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Seeing a Pulmonologist for Asthma Treatment

One Kind of Asthma Specialist

By Carol Sorgen

Updated February 21, 2008

(LifeWire) - A pulmonologist is one type of asthma specialist you may choose to treat your asthma. Many asthma patients see a specialist who has received additional training in the diagnosis and treatment of their disease, in addition to their primary care physician. A pulmonologist, or pulmonary disease specialist, is one such doctor. A pulmonologist is a skilled physician who has specialized knowledge of pulmonary (lung) conditions and diseases.

A primary care physician can usually refer an asthma patient to a pulmonologist who can test for allergies and work with the patient to better control both allergies and asthma. For more help in finding a pulmonologist, call a local hospital or medical center, medical society, physician referral service, or nearby medical school. Managed care plans can also provide a list of these specialized doctors.

Besides personal and professional recommendations, other things to consider when choosing a doctor include:

  • Insurance coverage: What insurance does the doctor accept? Is this doctor a member of your healthcare plan?

  • Accreditation and board certification: Is the doctor accredited and board certified in an asthma-related specialty?

  • Location and hours: Is the doctor's office close to your work and/or home? Are the hours convenient? Is the office open in the evening and on weekends?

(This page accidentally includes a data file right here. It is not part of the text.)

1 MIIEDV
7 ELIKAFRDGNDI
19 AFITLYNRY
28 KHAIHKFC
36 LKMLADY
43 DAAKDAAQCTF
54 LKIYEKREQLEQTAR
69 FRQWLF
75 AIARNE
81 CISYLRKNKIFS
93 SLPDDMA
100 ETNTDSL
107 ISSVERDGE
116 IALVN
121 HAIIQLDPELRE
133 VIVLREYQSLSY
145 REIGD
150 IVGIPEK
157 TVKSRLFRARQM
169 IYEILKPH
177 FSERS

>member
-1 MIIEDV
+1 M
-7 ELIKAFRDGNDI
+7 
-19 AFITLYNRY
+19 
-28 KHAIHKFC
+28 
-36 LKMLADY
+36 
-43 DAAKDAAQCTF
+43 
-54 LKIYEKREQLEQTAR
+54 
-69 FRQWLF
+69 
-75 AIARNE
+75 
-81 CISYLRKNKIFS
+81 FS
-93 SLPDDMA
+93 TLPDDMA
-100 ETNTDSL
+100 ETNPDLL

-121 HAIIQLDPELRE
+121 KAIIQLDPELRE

• Availability: Who will see patients when the doctor is not available?

  • Personality of the doctor: Does the doctor communicate well, listen carefully, answer questions and explain things clearly?

Once a pulmonologist has been selected, make the first appointment. It is helpful to write down any questions ahead of time, including those about the doctor's practice. In addition, bring a list of all medicines currently being taken, including prescription and over-the-counter drugs, vitamins and supplements. Also bring past medical records or have them sent to the pulmonologist from your current medical doctor's office; there may be a fee for these records.

During the first visit, the doctor will probably establish a chart that includes a medical history. The doctor will also do a physical examination, which may include asthma tests such as spirometry, peak expiratory flow (PEF) and bronchial provocation.

Spirometry is a reliable test used by pulmonologists to measure how much air enters and leaves the lungs. During this test, the doctor will use a measuring instrument known as a spirometer. The patient exhales, inhales and then blows forcefully as long as he or she can into the mouthpiece of the spirometer to measure several lung capacities.